Such stereotypes have been perpetuated throughout history with grave consequences. The supposed inferiority - or superiority - of different cultures and ethnicities has been used to justify the attempted conquest, disintegration or even extermination of minority groups. Till today and even in developed societies, some also use this as reason to take a laissez-faire approach to disadvantaged groups, blaming their situation on their ethics and personal choices.

Important caveats

Let me be clear that I do not hold the authors responsible of any malice or disdain towards other races, religions or nationalities. In fact, they make important caveats to their arguments.

First, they caution not to label communities as lazy, or other derogatory terms, for placing less emphasis on hard work. Some societies value materialistic gains less than others. There are also structural reasons why people might not choose to work hard, such as an un-meritocratic or corrupt society, or one without a level playing field.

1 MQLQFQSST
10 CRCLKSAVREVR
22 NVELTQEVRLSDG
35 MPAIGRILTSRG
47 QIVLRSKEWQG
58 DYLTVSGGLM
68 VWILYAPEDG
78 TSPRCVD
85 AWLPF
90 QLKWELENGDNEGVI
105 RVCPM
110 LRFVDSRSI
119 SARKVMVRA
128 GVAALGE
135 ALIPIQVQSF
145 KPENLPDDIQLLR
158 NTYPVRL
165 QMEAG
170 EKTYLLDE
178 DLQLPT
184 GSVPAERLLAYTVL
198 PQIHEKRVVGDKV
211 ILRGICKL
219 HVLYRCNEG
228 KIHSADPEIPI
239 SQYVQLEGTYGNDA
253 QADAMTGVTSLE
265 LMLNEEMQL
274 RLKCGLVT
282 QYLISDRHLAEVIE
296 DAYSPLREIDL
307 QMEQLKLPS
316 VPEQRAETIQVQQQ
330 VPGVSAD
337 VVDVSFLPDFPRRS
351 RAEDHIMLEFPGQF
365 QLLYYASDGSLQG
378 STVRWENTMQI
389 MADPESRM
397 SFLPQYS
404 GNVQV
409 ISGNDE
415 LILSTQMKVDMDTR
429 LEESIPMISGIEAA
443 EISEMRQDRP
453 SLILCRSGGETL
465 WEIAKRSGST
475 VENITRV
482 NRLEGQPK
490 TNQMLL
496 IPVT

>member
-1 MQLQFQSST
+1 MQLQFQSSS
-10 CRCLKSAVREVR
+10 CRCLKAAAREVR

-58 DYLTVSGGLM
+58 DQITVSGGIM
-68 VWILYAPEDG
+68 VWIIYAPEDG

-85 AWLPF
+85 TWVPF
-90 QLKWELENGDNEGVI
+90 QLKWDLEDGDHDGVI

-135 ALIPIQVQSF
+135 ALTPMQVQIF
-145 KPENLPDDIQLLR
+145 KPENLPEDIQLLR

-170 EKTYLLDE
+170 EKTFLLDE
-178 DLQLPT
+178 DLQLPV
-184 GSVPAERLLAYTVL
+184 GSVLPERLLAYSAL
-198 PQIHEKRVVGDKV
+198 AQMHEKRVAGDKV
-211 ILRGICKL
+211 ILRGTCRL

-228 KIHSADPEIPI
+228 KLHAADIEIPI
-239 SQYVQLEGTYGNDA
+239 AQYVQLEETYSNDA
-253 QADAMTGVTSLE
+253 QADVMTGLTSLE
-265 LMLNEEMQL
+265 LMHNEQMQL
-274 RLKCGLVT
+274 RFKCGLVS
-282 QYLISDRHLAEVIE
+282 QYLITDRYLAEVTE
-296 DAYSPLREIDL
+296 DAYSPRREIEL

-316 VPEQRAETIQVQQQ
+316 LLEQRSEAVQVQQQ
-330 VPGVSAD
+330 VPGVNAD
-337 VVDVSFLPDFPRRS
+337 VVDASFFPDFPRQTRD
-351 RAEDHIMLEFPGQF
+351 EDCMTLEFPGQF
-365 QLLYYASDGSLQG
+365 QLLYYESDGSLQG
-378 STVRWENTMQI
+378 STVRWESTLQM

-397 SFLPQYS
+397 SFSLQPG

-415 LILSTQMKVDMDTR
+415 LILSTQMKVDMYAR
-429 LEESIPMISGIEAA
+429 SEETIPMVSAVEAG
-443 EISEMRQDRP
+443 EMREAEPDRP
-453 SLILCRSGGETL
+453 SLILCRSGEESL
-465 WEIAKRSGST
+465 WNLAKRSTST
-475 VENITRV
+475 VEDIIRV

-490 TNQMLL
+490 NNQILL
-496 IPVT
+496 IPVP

Second, they acknowledge variations in values and attitudes within ethnicities and nationalities. They grant that it is possible for a society's values and attitudes to shift over time (they say this "seldom" happens and "only very slowly"). For instance, trust levels in Germany had to be rebuilt from a low base throughout the 20th century, after World War II.

Third, they acknowledge that values are not the only factors driving economic outcomes and behaviour. For example, China's high national savings rates are not only due to thrift, but also to its one-child policy. This meant lower household expenditures and a greater need to save for one's own retirement, without relying on one's children.